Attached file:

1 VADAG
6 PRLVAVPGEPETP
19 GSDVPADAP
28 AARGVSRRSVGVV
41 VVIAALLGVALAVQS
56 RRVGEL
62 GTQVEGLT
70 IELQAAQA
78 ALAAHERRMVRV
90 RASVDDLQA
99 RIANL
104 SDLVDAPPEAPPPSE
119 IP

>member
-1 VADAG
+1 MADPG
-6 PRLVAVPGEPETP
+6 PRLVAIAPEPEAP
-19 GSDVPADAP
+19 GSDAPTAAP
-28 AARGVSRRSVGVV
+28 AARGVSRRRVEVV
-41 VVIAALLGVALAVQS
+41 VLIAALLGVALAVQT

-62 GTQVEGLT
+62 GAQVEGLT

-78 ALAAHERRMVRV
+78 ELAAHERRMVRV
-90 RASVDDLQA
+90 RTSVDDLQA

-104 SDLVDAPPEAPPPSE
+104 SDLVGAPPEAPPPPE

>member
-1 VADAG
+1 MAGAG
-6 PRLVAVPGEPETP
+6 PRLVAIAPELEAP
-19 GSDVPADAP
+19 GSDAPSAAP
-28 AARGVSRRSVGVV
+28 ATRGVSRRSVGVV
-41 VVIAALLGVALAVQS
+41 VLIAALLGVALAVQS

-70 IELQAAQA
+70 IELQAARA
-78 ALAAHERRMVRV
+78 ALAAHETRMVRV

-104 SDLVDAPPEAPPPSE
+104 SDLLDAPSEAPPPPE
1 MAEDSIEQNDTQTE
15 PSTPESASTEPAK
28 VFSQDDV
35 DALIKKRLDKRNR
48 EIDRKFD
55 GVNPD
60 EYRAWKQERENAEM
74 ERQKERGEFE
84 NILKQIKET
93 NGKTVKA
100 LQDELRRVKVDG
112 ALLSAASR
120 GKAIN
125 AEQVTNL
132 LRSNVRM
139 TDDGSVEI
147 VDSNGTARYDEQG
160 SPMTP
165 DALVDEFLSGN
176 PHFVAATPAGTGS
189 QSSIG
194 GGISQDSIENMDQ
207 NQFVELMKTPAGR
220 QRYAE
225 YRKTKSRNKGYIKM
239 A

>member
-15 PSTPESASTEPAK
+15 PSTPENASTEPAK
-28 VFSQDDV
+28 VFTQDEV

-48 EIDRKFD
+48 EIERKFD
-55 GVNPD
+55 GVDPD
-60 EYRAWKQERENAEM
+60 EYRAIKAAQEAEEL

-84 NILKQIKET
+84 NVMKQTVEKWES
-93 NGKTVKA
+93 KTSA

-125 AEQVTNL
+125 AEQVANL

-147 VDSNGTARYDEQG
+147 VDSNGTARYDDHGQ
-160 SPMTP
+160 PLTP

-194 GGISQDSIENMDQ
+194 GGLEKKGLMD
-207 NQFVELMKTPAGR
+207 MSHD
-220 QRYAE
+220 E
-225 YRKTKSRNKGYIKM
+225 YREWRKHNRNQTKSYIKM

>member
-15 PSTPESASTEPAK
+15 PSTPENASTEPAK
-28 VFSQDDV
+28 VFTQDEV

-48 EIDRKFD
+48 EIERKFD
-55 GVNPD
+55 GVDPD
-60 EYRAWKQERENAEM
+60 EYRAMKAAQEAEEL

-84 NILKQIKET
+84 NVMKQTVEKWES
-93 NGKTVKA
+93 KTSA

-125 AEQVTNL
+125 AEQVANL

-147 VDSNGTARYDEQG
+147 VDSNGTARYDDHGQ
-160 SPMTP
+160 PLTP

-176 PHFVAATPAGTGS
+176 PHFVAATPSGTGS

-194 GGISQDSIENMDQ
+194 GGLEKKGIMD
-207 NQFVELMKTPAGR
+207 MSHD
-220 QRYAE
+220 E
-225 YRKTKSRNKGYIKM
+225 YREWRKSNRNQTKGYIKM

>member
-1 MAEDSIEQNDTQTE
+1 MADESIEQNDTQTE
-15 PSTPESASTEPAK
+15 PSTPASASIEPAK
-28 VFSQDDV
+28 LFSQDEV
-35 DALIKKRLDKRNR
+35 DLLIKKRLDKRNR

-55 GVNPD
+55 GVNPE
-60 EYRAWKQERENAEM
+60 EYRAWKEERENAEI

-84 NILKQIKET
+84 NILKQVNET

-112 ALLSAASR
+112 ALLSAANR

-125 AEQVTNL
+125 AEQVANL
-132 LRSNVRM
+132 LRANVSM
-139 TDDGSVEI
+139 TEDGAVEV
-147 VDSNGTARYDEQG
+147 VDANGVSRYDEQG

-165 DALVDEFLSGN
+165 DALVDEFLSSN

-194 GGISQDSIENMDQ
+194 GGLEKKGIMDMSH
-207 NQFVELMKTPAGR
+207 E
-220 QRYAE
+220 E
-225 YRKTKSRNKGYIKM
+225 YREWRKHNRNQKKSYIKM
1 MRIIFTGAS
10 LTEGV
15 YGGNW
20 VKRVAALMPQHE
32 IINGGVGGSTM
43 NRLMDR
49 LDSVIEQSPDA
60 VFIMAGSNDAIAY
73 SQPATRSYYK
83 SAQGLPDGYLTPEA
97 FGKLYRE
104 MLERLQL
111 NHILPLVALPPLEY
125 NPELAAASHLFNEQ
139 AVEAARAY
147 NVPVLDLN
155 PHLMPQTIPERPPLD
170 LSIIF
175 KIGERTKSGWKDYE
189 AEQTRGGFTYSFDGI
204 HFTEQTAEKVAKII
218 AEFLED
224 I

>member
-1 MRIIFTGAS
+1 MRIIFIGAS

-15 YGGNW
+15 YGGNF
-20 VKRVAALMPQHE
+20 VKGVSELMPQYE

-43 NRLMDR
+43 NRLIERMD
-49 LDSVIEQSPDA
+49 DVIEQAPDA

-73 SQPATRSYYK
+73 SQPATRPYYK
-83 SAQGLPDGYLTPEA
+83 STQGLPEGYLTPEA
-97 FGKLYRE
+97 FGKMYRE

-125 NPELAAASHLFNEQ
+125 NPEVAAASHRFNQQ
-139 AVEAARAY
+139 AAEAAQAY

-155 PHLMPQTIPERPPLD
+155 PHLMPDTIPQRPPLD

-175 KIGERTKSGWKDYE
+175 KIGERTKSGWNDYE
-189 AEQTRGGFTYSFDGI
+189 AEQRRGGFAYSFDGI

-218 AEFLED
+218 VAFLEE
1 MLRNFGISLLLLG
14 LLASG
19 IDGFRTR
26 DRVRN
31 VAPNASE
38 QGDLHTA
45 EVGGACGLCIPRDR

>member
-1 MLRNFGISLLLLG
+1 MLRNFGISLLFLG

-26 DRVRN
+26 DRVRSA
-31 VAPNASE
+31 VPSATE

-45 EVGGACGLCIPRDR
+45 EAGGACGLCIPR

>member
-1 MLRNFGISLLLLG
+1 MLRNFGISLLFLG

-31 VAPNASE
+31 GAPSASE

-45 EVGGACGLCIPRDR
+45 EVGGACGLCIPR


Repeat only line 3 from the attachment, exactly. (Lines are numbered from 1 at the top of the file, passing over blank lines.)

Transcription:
19 GSDVPADAP